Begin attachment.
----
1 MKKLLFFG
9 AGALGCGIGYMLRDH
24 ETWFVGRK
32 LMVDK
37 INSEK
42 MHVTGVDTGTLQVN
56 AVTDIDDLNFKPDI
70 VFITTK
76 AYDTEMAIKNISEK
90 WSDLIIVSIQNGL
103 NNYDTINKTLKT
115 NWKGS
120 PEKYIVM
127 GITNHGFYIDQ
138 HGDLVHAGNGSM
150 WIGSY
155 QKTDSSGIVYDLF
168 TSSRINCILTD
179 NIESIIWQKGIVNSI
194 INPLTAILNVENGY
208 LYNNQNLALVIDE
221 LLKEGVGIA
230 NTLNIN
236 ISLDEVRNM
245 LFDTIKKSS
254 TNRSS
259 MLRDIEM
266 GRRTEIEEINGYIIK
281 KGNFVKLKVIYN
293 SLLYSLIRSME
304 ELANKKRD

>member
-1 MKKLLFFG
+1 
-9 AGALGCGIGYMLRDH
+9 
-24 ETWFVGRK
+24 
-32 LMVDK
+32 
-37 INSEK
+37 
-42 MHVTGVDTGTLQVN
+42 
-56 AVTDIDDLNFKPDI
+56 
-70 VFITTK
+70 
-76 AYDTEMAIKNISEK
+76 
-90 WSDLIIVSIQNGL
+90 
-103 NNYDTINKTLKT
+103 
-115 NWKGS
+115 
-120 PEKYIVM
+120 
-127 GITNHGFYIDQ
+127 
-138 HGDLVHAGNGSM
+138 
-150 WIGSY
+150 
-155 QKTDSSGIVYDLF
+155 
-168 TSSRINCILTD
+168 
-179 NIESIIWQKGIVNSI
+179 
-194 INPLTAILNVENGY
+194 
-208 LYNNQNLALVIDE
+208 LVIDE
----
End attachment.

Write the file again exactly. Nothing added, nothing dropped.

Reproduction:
1 MKKLLFFG
9 AGALGCGIGYMLRDH
24 ETWFVGRK
32 LMVDK
37 INSEK
42 MHVTGVDTGTLQVN
56 AVTDIDDLNFKPDI
70 VFITTK
76 AYDTEMAIKNISEK
90 WSDLIIVSIQNGL
103 NNYDTINKTLKT
115 NWKGS
120 PEKYIVM
127 GITNHGFYIDQ
138 HGDLVHAGNGSM
150 WIGSY
155 QKTDSSGIVYDLF
168 TSSRINCILTD
179 NIESIIWQKGIVNSI
194 INPLTAILNVENGY
208 LYNNQNLALVIDE
221 LLKEGVGIA
230 NTLNIN
236 ISLDEVRNM
245 LFDTIKKSS
254 TNRSS
259 MLRDIEM
266 GRRTEIEEINGYIIK
281 KGNFVKLKVIYN
293 SLLYSLIRSME
304 ELANKKRD

>member
-1 MKKLLFFG
+1 
-9 AGALGCGIGYMLRDH
+9 
-24 ETWFVGRK
+24 
-32 LMVDK
+32 
-37 INSEK
+37 
-42 MHVTGVDTGTLQVN
+42 
-56 AVTDIDDLNFKPDI
+56 
-70 VFITTK
+70 
-76 AYDTEMAIKNISEK
+76 
-90 WSDLIIVSIQNGL
+90 
-103 NNYDTINKTLKT
+103 
-115 NWKGS
+115 
-120 PEKYIVM
+120 
-127 GITNHGFYIDQ
+127 
-138 HGDLVHAGNGSM
+138 
-150 WIGSY
+150 
-155 QKTDSSGIVYDLF
+155 
-168 TSSRINCILTD
+168 
-179 NIESIIWQKGIVNSI
+179 
-194 INPLTAILNVENGY
+194 
-208 LYNNQNLALVIDE
+208 LVIDE